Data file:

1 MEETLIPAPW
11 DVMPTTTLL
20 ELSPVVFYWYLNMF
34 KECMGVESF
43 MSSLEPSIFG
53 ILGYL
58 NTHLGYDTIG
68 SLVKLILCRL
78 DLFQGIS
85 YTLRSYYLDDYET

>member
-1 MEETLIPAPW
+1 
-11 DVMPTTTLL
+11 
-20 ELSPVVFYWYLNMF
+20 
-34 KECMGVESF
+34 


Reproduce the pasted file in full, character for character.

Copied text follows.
1 MEETLIPAPW
11 DVMPTTTLL
20 ELSPVVFYWYLNMF
34 KECMGVESF
43 MSSLEPSIFG
53 ILGYL
58 NTHLGYDTIG
68 SLVKLILCRL
78 DLFQGIS
85 YTLRSYYLDDYET

>member
-1 MEETLIPAPW
+1 
-11 DVMPTTTLL
+11 
-20 ELSPVVFYWYLNMF
+20 
-34 KECMGVESF
+34 